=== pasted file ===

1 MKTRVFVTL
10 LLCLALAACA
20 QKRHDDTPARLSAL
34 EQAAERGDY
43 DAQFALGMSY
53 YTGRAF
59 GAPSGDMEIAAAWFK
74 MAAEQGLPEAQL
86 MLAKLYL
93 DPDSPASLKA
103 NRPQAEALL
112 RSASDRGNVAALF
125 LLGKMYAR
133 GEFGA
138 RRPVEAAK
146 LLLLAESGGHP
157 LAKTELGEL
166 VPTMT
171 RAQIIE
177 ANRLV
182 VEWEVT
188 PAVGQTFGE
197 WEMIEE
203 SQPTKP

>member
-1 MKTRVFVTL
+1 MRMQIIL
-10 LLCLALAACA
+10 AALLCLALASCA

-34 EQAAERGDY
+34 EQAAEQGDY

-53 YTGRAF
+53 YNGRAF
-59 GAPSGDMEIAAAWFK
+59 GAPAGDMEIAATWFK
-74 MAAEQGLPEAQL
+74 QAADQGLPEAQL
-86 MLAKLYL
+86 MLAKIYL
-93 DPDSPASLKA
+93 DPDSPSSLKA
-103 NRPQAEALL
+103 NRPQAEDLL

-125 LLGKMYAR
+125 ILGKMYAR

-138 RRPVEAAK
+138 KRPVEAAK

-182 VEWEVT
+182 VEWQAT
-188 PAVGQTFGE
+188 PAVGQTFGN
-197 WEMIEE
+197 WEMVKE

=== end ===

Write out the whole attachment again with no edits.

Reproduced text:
1 MKTRVFVTL
10 LLCLALAACA
20 QKRHDDTPARLSAL
34 EQAAERGDY
43 DAQFALGMSY
53 YTGRAF
59 GAPSGDMEIAAAWFK
74 MAAEQGLPEAQL
86 MLAKLYL
93 DPDSPASLKA
103 NRPQAEALL
112 RSASDRGNVAALF
125 LLGKMYAR
133 GEFGA
138 RRPVEAAK
146 LLLLAESGGHP
157 LAKTELGEL
166 VPTMT
171 RAQIIE
177 ANRLV
182 VEWEVT
188 PAVGQTFGE
197 WEMIEE
203 SQPTKP

>member
-1 MKTRVFVTL
+1 MRMQIIL
-10 LLCLALAACA
+10 AALLCLALASCA

-34 EQAAERGDY
+34 EQAAEQGDY

-53 YTGRAF
+53 YNGRAF
-59 GAPSGDMEIAAAWFK
+59 GAPAGDMEIAATWFK
-74 MAAEQGLPEAQL
+74 QAADQGLPEAQL
-86 MLAKLYL
+86 MLAKIYL
-93 DPDSPASLKA
+93 DPDSPSSLKA
-103 NRPQAEALL
+103 NRPQAEDLL

-125 LLGKMYAR
+125 ILGKMYAR

-138 RRPVEAAK
+138 KRPVEAAK

-182 VEWEVT
+182 VEWQAT
-188 PAVGQTFGE
+188 PAVGQTFGN
-197 WEMIEE
+197 WEMVKE